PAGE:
Flu Shots Could Reduce Heart Attacks by 10% When Hospitalized

Only 3 percent of in-patients had a heart attack or unstable angina after receiving an influenza vaccination
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(Precision Vaccinations)

There’s now another reason to get your yearly flu shot. A new study reported that in-patient influenza vaccination was associated with fewer subsequent heart attacks. 

The new study being presented at the American College of Cardiology’s 68th Annual Scientific Session on March 16, 2019, of nearly 30 million hospital records shows that people who got a flu shot while hospitalized had a 10 percent lower risk of having a heart attack during that year. 

This study is the largest to date to investigate the relationship between influenza vaccination and heart attacks. 

This new finding is consistent with previous research suggesting getting a flu vaccine can reduce a person’s risk of major cardiovascular problems. 

“You don’t need to be a medical professional to see this data and understand the importance of getting the flu vaccine,” said Mariam Khandaker, MD, internal medicine resident at Icahn School of Medicine at Mount Sinai St. Luke’s and Mount Sinai West and the study’s lead author.   

Drawing on a data set known as the National Inpatient Sample, these researchers analyzed the records of nearly 30 million adult patients who visited a hospital in the United States in 2014. 

About 2 percent of patients studied had received a flu shot while hospitalized and 98 percent had not (the data set did not include flu shots received outside of a hospital setting). 

Of those who had not received a flu vaccine, 4 percent had a heart attack or unstable angina. 

Of those who had gotten the flu shot, only 3 percent had a heart attack or unstable angina.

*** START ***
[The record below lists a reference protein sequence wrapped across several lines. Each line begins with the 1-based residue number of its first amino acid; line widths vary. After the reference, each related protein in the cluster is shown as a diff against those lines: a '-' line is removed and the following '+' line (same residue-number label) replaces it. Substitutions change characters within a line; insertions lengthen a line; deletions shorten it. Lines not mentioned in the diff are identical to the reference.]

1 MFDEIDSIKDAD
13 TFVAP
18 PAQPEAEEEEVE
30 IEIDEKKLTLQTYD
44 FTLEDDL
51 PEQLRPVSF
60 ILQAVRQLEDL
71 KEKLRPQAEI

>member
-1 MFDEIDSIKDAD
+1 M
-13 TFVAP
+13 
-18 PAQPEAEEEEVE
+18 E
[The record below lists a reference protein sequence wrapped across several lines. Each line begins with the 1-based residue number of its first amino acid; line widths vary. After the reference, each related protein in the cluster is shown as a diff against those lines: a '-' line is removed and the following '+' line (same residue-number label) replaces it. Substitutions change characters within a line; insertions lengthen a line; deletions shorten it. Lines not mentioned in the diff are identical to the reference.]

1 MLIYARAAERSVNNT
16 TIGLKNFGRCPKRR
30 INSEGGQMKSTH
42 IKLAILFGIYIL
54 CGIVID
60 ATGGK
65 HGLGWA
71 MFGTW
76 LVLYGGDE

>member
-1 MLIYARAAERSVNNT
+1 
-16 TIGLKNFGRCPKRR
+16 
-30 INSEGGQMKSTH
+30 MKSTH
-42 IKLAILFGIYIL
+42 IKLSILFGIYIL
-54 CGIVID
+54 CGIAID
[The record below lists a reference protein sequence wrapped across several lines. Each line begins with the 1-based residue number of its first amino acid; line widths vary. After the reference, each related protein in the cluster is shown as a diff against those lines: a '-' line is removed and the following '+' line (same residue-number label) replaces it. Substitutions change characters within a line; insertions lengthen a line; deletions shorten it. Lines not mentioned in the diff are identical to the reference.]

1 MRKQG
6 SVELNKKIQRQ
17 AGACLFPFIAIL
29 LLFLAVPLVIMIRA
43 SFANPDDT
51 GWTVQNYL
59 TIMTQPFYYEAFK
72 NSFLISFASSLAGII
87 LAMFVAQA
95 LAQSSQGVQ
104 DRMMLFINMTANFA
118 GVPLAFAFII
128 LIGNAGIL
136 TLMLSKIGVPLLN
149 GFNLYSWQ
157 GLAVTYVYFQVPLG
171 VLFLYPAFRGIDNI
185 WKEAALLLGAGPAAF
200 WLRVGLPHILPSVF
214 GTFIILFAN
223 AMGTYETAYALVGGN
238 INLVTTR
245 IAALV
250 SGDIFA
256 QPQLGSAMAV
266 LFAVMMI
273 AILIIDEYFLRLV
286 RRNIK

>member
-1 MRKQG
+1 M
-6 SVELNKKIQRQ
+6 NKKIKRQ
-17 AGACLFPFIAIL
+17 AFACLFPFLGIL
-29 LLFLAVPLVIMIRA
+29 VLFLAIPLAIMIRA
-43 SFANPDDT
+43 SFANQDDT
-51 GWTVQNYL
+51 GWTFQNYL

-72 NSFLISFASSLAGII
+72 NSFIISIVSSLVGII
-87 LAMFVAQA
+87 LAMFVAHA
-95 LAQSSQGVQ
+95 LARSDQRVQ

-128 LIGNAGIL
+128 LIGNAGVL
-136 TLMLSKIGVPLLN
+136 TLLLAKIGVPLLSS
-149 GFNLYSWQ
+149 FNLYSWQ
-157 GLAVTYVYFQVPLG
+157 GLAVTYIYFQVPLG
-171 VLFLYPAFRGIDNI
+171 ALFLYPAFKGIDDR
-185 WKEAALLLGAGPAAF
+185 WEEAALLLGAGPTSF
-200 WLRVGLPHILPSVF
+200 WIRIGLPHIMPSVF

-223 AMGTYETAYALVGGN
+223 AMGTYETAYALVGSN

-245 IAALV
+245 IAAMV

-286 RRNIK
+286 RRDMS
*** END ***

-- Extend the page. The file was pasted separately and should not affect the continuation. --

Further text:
This is a statistically significant difference due to the large size of the data set. 

In particular, the vaccinated patients had about 5,000 fewer cases of heart attacks that would have been expected without the vaccine. 

After adjusting for several confounding variables, vaccination was associated with a 10 percent reduction in the risk of having a heart attack. 

Heart attacks and unstable angina occur when plaque breaks free from the lining of a blood vessel and creates a clog in one or more of the heart’s arteries, fully or partially blocking the flow of blood to the heart. 

Having the flu can cause inflammation in the blood vessels, which increases the likelihood that plaque will rupture. 

The flu can also cause physiological effects, such as decreased oxygen supply and increased heart rate, which can exacerbate existing heart conditions. 

“By getting the flu vaccine, you can help to prevent this cascade of events from taking place and, thus, prevent a heart attack,” Dr. Khandaker said. 

The Centers for Disease Control and Prevention (CDC) recommends everyone age 6 months and older gets a flu vaccine each year. The CDC estimates that only 37 percent of U.S. adults received the vaccine during the 2017–2018 flu season, the most recent year for which complete data are available. 

Dr. Khandaker said, “It is important for physicians to educate patients about the benefits of vaccination in order to help them make informed decisions. Hospitals are a good venue to do this, in addition to other places such as the primary care clinic.” 

Dr. Khandaker will present the study, “Influenza Vaccination and Prevalence of Myocardial Infarction: An Analysis of the 2014 U.S. National Inpatient Sample,” on Saturday, March 16, at 3:45 p.m. CT in the Acute and Stable Ischemic Heart Disease Moderated Poster Theater, Poster Hall, Hall F. 

The ACC’s Annual Scientific Session will take place March 16–18, 2019, in New Orleans. 

The mission of the College and its more than 52,000 members is to transform cardiovascular care and to improve heart health. For more, visit acc.org.